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Speedy treatment of sepsis can save lives

Minutes matter when it comes to treating sepsis, according to a new analysis of nearly 50,000 patients at 149 hospitals.

Following the death of Rory Staunton, 12, from undiagnosed sepsis in 2012, New York became the first state to require that hospitals follow a protocol to quickly identify and treat the condition.

The mandate led to widespread controversy in the medical community as to whether such steps would have saved Rory or anyone else’s life.

Now, five years after the boy’s death, a new study is the first to offer scientific evidence that “Rory’s Regulations” work. The findings give fuel to other states pursuing rapid sepsis care initiatives.

Sepsis occurs when the body’s response to an infection injures its own tissues and organs. It is the number one killer of hospital patients—more than 1 in 5 don’t survive. At least 1.5 million sepsis cases occur in the US each year.

“There is considerable controversy about how rapidly sepsis must be treated,” says lead author Christopher W. Seymour, assistant professor of critical care medicine and emergency medicine at the University of Pittsburgh. “Some question the benefit of rapid treatment with protocols, saying they can have unintended side effects and be a distraction in busy emergency departments. After reviewing the data, we can finally say that faster is better when it comes to sepsis care.”

Algorithm targets patients at risk for sepsis

Rory’s Regulations require hospitals to follow protocols for early identification and treatment of sepsis, and submit data on compliance and outcomes. The hospitals can tailor how they implement the protocols, but must include a blood culture to test for infection, measurement of blood lactate (a sign of tissue stress), and administration of antibiotics within three hours of diagnosis—collectively known as the “three-hour bundle.”

Published in the New England Journal of Medicine, the study found that 83 percent of the hospitals completed the bundle within the required three hours, overall averaging 1.3 hours for completion. For every hour that it took clinicians to complete the bundle, the odds of the patient dying increased by 4 percent.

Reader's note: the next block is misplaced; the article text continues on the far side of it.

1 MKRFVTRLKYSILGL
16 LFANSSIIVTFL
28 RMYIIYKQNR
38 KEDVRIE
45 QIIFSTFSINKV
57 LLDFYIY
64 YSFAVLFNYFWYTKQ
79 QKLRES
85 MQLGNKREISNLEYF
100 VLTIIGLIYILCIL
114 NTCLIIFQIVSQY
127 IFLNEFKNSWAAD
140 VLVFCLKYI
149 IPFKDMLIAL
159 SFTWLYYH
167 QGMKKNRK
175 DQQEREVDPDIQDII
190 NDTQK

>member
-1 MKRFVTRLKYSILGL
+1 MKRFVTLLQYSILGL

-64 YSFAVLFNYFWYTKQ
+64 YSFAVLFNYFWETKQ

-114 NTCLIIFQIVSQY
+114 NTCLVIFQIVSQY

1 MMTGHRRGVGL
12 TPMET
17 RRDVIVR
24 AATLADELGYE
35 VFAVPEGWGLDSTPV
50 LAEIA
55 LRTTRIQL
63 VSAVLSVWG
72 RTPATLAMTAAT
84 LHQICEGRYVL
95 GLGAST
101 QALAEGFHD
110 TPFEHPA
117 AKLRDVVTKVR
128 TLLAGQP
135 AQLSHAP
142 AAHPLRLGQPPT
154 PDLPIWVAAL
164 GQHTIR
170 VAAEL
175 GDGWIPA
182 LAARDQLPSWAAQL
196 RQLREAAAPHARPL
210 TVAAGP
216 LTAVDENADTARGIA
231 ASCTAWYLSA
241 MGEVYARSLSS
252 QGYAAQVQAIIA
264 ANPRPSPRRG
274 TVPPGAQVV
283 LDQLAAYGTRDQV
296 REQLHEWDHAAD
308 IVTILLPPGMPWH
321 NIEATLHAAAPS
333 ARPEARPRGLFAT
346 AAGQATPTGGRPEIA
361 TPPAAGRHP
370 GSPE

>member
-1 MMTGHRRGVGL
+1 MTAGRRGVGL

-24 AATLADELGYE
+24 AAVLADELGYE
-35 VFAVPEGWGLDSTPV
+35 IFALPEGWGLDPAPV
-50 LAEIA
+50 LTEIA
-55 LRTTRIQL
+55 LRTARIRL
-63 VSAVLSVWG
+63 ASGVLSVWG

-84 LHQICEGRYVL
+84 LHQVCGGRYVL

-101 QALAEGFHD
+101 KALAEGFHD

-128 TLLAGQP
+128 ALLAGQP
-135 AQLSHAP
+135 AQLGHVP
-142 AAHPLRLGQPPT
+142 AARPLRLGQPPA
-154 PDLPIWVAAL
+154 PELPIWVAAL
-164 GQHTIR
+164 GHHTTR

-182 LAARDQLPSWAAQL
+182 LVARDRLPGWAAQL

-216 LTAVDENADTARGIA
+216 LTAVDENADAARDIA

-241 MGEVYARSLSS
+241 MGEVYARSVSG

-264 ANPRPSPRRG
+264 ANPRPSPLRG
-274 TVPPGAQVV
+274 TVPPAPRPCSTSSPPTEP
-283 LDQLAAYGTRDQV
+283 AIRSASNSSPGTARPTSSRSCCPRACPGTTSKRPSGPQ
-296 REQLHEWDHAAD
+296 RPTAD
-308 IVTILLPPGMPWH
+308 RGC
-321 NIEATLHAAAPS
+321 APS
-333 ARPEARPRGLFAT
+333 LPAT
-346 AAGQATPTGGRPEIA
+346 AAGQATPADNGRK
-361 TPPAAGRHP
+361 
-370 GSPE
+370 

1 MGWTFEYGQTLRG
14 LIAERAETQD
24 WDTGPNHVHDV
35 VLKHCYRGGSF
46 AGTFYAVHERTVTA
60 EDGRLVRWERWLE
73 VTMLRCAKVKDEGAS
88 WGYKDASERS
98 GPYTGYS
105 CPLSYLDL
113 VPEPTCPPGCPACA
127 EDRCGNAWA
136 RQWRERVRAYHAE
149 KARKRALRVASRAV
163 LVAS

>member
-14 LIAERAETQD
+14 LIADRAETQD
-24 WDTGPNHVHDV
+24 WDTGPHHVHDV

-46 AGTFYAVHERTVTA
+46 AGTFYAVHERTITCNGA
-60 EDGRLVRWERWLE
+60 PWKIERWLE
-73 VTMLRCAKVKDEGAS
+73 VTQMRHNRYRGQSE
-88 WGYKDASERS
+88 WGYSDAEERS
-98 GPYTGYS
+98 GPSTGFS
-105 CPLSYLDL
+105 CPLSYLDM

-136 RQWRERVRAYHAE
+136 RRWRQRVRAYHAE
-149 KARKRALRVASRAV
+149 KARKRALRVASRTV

Sepsis risk skyrockets after a hospital stay

The results come on the heels of an international analysis of several clinical trials, none of which found a benefit from a standardized approach to treating sepsis when compared to good physician judgment.

But, those clinical trials picked up after the initial urgent resuscitation period was over, and that more than 3 out of 4 sepsis patients in those trials had received elements of the three-hour bundle before they went on to the intensive care unit for further evaluation, says senior author Mitchell Levy, professor of medicine at the Warren Alpert Medical School of Brown University.

“When the patient is newly diagnosed and possibly still in the emergency department is when it is most important to check the boxes of the three-hour bundle,” Levy says. “Minutes matter, and it is critical to perform the correct tests and get the patient antibiotics as fast as possible.”

In an editorial in the same issue of the journal, Tina Batra Hershey of the University of Pittsburgh’s Graduate School of Public Health and Jeremy M. Kahn of Pitt Public Health and the department of critical care medicine examine the potential of additional state sepsis mandates in light of the new study and the regulations—that they say represent a major shift in the use of health policy to improve the quality of health care, rather than using market-based incentives and reimbursement penalties.

“Sepsis is a public health crisis worthy of a policy response,” they write, adding that such policies should give hospitals the flexibility to ensure they can evolve as the science of sepsis care advances. “More direct efforts are needed to ensure that the government response to sepsis maximizes benefits, minimizes harms, and remains responsive to a complex and evolving evidence base.”

Other researchers from the University of Pittsburgh, the University of Michigan, the New York State Department of Health; Ohio State University; and Washington University are coauthors of the study. The National Institutes of Health and a VA Health Services Research & Development supported the work.

Source: University of Pittsburgh

 

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